Sunday, 20 June, 2021
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OPINION

Regaining Lost Credibility



Bhupa P. Dhamala

AT nostalgic moments an intriguing question recurs to my mind “Can we ever make political norms and values as readily acceptable as currency and calendar?” A quick retort would be “probably not”. Yet, there is ample ground to argue that we can make them minimally acceptable if we make relentless effort.
Just as some facts relating to natural phenomena are immutable, so some assumptions relating to social phenomena are also undeniable. Nobody can alter some universal truths: the earth is round; the sun rises in the east and sets in the west; water flows downwards and air goes upwards; an apple drops down when disjointed from a twig of tree; every born person dies someday; two and two make four; two parts of hydrogen and one part of oxygen constitute water, and myriad more. These immutable facts cannot be denied unless proven otherwise.
Likewise, nobody can avoid the use of language that is commonly used in a particular linguistic community; nobody can avoid a religion followed by the people of that religious community; nobody marries the person born of the same womb; nobody eats human flesh, and countless more. These social norms and values operate spontaneously unless forcibly enacted otherwise. Why, then, can’t we make political norms and values as indisputable as natural rules and as undeniable as social laws? I surmise we can do it but only with difficulty.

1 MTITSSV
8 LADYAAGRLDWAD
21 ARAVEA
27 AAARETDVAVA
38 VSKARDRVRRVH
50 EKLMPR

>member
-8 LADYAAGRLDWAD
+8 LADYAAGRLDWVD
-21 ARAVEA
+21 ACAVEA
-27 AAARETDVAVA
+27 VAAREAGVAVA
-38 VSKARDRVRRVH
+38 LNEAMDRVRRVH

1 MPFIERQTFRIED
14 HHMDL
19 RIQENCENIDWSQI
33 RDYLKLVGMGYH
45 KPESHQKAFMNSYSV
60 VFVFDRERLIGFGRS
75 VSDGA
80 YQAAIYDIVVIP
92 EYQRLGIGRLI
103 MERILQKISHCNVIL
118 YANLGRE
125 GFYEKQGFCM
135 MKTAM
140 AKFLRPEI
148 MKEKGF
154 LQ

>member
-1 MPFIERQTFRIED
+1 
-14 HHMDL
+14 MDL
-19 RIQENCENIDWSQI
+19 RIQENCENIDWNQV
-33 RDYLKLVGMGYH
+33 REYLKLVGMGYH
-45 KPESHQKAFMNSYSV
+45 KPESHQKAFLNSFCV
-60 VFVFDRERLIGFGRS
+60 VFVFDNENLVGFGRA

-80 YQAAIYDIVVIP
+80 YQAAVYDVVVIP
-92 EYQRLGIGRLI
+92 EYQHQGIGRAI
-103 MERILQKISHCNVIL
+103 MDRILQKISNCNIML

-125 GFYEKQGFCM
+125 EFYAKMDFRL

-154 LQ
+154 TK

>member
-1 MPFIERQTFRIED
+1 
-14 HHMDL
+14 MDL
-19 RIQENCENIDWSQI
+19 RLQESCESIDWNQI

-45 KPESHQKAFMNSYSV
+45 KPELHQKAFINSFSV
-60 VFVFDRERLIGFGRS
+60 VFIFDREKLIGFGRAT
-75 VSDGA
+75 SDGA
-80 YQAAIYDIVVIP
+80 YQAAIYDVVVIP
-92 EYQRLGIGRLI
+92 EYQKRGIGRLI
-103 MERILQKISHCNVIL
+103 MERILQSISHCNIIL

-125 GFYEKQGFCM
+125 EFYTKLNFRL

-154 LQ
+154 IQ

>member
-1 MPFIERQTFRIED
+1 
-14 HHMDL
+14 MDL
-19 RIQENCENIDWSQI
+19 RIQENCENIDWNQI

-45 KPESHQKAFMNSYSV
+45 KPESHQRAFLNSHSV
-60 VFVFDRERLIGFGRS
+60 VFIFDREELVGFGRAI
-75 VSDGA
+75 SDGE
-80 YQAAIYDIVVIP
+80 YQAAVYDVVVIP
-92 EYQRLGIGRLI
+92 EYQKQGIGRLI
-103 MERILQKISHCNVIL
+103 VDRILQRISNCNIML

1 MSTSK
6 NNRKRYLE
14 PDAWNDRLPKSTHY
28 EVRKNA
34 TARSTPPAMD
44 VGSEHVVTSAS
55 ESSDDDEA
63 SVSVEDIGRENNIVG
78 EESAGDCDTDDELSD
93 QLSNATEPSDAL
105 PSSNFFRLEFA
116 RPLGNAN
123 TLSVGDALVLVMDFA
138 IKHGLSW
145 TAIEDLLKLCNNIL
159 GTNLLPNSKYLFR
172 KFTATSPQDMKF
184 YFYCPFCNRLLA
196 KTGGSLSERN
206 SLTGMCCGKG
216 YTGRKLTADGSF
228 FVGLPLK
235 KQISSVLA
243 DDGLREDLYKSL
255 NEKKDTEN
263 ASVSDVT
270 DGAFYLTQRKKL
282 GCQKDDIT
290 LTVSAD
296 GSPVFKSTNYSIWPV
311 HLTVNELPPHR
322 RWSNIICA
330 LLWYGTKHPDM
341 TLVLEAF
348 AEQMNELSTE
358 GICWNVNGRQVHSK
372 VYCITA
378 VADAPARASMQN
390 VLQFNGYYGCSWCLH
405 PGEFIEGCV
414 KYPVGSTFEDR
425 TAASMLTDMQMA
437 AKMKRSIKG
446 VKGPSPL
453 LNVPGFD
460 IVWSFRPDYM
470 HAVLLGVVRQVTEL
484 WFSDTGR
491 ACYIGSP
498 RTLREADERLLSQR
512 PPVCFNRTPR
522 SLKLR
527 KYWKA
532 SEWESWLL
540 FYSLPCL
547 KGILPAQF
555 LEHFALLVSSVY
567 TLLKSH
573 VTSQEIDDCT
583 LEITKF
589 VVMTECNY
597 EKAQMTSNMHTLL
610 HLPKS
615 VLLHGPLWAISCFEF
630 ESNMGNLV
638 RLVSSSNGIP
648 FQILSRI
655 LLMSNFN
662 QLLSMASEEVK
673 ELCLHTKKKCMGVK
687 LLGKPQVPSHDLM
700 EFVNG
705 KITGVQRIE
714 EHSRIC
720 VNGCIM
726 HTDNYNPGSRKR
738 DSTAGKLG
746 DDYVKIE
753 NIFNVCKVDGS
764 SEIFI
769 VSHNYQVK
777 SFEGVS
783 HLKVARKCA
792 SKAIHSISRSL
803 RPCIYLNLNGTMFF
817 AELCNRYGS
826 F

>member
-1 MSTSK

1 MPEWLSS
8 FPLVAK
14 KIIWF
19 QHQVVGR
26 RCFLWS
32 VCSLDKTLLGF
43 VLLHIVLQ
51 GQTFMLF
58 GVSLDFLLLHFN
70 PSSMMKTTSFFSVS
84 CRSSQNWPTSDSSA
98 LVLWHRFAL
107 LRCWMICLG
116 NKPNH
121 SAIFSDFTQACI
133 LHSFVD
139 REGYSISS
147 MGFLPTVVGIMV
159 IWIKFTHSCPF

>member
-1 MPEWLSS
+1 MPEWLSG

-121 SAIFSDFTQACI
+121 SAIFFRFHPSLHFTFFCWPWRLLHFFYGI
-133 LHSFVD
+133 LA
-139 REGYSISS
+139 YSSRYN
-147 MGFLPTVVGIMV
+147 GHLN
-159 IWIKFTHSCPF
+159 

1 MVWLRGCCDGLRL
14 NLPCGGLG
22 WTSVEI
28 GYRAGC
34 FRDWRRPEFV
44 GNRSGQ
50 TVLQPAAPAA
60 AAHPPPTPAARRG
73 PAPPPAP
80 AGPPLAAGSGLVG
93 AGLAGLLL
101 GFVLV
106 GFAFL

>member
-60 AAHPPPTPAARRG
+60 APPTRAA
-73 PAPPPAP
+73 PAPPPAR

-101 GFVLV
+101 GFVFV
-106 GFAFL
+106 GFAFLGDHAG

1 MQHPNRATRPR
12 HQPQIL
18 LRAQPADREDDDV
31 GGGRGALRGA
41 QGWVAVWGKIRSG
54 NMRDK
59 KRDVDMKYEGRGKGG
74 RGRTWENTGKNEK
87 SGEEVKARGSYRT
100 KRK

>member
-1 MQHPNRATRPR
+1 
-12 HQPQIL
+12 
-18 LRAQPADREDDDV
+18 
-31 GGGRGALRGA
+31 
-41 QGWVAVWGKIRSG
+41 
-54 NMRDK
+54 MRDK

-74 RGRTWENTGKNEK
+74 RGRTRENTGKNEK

Utopian dreams
There may be no denying that contemporary Nepali politics has lost its credibility to the extreme extent. It seems incorrigible, at least for the time being, because leaders are inextricably involved in foul play. It is thus very difficult, if not impossible, to rectify the rotten politics that has fallen into the abyss of apparently perpetual disorder. Any wise Nepali can well understand that the contemporary Nepali political course is derailed for two chief reasons. One is the leaders’ lofty promise of utopian dreams that have never been materialised and are unlikely to ever come true. The other is their Faustian desire for perpetual rule with absolute power. In both cases they have lost their credibility to the utmost level.